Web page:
I was so excited about eating “real” pizza in Naples, first stop on a whirlwind southern Italian food trip, I didn’t give a thought to what the city itself might look like.
Map in hand on a sunny Sunday afternoon, I walked a few minutes from the hotel and ran smack into a wall of Napolitani of all ages strolling along Via Toledo, the main pedestrian shopping street.
Though most stores were open, the crowds didn’t seem to be shopping for clothes. Instead they sat in outdoor café or lined up outside the many small pastry shops to buy different kinds of sfoliatele, folded in layer upon layer of thin phyllo-like pastry, cream-filled doughnuts, baba cakes soaked in rum and giant zeppolone sliced lengthwise, filled with cream and sprinkled with wild strawberries.
Out on the street, vendors contributed to the carnival atmosphere with cotton candy, roasted chestnuts and bouquets of giant balloons.
I kept walking south and came to the block-long Palazzo Reale, shrouded for re-construction, and a monumental round-roofed pile in the wide empty piazza del Plebiscito, where you can look up to one of several giant castles on the hill from the days when this area was a kingdom. Across the bay, past the busy port and the cruise ships at rest, stood the twin peaks of Mount Vesuvius, which last erupted in the 1940s.
While it seemed the entire city was downtown, pal Cinda and I
found thousands more squeezed into the dark narrow streets of the old city, especially around Via San Gregorio Armeno near the Duomo, where you can buy figures for your Christmas crèche year-round, from teeny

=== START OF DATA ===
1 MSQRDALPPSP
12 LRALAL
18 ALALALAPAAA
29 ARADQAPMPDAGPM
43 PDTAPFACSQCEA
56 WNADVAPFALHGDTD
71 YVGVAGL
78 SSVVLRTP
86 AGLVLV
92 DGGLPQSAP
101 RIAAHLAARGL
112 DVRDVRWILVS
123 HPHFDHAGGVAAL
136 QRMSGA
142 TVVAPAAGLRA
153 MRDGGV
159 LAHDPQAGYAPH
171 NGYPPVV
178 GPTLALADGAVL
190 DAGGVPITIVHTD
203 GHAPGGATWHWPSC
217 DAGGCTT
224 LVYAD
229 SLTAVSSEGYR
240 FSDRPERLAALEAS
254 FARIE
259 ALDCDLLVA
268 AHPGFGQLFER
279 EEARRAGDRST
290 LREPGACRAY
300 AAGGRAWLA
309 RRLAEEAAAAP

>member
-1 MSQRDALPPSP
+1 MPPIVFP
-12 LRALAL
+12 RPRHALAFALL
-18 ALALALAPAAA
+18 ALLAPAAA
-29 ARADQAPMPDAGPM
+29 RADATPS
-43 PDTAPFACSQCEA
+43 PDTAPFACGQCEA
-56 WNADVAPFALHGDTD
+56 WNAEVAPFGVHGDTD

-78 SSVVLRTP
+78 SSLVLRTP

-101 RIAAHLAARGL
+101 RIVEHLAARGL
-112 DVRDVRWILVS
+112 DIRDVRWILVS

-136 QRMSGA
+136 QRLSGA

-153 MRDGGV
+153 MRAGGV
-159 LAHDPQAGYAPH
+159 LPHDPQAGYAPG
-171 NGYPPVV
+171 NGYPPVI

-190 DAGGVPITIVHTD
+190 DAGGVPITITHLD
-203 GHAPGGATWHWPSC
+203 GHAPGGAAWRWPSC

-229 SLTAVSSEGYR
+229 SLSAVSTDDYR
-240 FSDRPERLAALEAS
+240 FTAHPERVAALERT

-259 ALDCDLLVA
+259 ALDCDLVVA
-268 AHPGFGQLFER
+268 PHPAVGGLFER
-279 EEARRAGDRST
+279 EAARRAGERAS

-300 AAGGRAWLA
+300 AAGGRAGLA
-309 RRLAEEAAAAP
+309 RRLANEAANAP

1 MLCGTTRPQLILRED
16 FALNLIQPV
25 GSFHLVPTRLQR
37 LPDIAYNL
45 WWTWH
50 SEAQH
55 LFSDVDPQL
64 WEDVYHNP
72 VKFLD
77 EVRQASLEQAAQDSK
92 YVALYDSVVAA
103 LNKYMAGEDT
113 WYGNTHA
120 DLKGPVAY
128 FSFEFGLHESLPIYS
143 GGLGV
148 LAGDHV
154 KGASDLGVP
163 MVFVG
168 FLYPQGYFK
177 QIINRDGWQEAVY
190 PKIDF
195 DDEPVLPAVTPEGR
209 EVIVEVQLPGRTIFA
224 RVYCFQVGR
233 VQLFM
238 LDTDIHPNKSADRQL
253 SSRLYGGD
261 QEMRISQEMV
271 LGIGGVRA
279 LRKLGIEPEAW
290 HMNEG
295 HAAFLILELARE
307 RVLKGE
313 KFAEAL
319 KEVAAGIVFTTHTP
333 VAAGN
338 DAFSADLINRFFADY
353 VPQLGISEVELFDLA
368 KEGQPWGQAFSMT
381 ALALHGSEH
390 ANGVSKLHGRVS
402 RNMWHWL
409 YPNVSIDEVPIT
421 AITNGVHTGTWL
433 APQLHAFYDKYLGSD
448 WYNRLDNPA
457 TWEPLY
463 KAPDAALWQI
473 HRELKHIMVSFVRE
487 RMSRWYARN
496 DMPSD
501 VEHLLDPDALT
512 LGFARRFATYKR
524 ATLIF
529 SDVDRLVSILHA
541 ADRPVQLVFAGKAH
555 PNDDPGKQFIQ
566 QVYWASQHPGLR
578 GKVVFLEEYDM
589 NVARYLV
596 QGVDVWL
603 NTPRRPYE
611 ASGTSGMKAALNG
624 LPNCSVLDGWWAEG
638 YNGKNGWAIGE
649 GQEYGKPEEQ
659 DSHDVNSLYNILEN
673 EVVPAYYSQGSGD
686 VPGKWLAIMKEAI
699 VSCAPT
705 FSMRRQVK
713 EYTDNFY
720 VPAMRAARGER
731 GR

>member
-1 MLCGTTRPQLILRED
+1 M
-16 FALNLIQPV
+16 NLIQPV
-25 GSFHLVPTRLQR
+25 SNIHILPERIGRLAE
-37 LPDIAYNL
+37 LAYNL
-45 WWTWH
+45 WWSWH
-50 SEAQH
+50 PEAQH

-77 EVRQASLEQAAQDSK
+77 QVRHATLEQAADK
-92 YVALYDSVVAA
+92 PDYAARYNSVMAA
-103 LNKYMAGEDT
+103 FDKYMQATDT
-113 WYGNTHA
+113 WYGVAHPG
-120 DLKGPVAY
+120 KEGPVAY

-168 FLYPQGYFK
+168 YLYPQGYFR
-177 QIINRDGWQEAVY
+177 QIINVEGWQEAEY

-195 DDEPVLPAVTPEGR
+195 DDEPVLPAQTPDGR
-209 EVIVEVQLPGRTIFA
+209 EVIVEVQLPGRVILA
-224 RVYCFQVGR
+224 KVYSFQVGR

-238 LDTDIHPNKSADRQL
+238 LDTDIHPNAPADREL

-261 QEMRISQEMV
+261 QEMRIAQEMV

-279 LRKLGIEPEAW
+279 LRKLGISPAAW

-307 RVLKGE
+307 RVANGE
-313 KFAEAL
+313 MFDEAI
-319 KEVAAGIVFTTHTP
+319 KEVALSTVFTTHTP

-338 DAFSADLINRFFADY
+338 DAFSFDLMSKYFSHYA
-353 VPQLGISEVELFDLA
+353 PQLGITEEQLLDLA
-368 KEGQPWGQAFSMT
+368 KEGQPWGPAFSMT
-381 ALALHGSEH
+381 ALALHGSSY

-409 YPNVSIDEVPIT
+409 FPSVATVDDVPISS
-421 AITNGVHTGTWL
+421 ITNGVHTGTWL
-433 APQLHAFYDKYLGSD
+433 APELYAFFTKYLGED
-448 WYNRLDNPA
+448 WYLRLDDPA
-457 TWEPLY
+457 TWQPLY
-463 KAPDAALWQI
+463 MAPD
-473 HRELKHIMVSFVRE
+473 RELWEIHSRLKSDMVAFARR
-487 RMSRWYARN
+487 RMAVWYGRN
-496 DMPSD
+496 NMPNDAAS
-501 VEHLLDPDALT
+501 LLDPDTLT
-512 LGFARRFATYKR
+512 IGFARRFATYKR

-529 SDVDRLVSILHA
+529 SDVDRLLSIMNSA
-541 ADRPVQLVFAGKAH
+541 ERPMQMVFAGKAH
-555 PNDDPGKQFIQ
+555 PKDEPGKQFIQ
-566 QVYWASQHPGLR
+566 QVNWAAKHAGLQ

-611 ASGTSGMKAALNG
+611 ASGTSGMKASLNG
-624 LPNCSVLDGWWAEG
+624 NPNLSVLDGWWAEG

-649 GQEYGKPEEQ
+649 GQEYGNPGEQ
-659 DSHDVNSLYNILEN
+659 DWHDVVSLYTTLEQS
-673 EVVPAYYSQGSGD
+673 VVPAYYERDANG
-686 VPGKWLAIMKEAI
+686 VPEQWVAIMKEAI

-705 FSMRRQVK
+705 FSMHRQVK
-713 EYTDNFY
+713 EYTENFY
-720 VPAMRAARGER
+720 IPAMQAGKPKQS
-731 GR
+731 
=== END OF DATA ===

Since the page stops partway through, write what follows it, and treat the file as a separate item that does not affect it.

figures nestled in a ring box to full-size figures for your front yard.
Having earned our dinner, we returned to the hotel to catch the bus to Antonio (sr) & Antonio (jr) overlooking the Bay of Naples for our first taste of Vera Pizza Napolitana, the gold standard for pizza around the world these days.
In the open kitchen, we watched the head pizzaiolo with thick tattooed arms pick up a mound of soft dough and quickly yet gently form it into the thinnest crust imaginable. In another instant he’d painted it with circles of homemade tomato sauce, showered it with Grana Padano and mozzarella, added a few basil leaves and drizzled it with olive oil.
As an assistant held the long wooden handle, he then effortlessly transferred the dressed pie onto the wide paddle, tweaking the shape a bit to be sure it was perfectly round. Into the wood-fired oven it went for less than two minutes at 450 Celsius, with a quick turn at half time.
The result –a scrumptious work of art. The thin, tender crust is meant to be folded to catch every bite of rich tomato sauce and molten mozzarella. There’s nothing crisp about it — the Napolitani and those who follow their association’s strict rules, including Toronto’s Pizza Libretto, love their pizza wet!
round hills across the bay